By Andreas Freund, EEA Mainnet Interest Group Member, with input from the Mainnet IG and Cross-chain WG
The Wormhole hack at about $320M could be classified as a counterfeit operation and a bank robbery at the same time. This makes it both the most successful counterfeiting operation in history and the second-largest bank robbery ever. A brilliant forensic reverse engineering job of the hack published on Twitter by @samczsun highlights both the technical complexities of L1 Bridges (systems that can transport value between different Layer 1 blockchains) and the current lack of technical and economic security standards. The type of code exploit used is not confined to L1 bridges, by the way, but could happen in DeFi protocols as well that employ similar authentication methods. The kicker is that the bug fix of the hack was available on a public code repository for two weeks prior to the hack. This may well have been what alerted the hacker to the exploit. Good vulnerability response processes keep things under wrap until the vulnerability is fixed, and only then made public.
However, with billions locked up in L1 bridges, and increased demand, the question is, are L1 bridges creating the crypto equivalent of the mortgage-backed securities crisis of 2008?
The short answer is yes! The Bridges industry is simply not yet sophisticated enough to deal with that much value, and, therefore, that much risk. This is like a lower league team suddenly competing in the UEFA Champions League without the proper players and resources, also known as a pre-programmed disaster! Vitalik Buterin gave great and simple reasons in a recent Reddit thread about the systemic risks of L1 bridges.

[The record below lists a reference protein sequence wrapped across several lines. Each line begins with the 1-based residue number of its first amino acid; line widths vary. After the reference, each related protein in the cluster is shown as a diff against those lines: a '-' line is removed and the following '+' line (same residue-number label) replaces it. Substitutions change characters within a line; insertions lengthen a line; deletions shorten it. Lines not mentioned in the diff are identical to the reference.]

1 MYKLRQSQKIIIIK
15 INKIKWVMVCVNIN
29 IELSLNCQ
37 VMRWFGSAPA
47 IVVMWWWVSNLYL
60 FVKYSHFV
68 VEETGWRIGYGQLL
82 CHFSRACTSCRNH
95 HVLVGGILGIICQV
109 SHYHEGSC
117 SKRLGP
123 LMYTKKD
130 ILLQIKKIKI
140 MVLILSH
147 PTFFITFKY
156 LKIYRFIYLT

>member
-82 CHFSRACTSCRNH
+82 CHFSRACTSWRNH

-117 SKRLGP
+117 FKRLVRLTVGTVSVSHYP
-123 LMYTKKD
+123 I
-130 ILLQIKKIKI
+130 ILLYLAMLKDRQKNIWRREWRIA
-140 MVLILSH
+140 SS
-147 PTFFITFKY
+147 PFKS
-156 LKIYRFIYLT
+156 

As L1 bridges are quickly locking more value, the risk is increasing rapidly, and becoming systemic. Here is a simple example: I take out an overcollateralized loan on say an Aave loan pool using bridged tokens such as WSOL or WADA or WBTC as collateral. What if the WADA is actually W-WADA coming from Solana, and WBTC is W-WBTC coming from Cardano? That means the lender must not only trust the security of the original Cardano, Solana, Ethereum, and Bitcoin Layer 1 networks. The lender must also trust the security of five different bridge operator networks with significantly fewer validators than the L1 networks, and in some cases complex, unaudited code. In addition, the lender must trust that the funds were not illegally minted on some bridge, which would make the loan actually undercollateralized.
This is comparable to the mortgage-backed securities crisis where everybody ASSUMED the prices would continue to go up, everybody ASSUMED loans were not given to financially unsophisticated people, everybody ASSUMED default rates would not increase significantly, despite low teaser rates on NINJA loans resetting after a year or two. And we know what happened then.
The writing is on the wall in the crypto community as well … unless L1 bridge networks grow up, listen to the adults in the room, and follow interoperability specifications and security guidelines as published by standards bodies such as the Enterprise Ethereum Alliance Interop Working Group, which always welcomes new contributors to improve cross-chain security.
Until then … Bridger beware!
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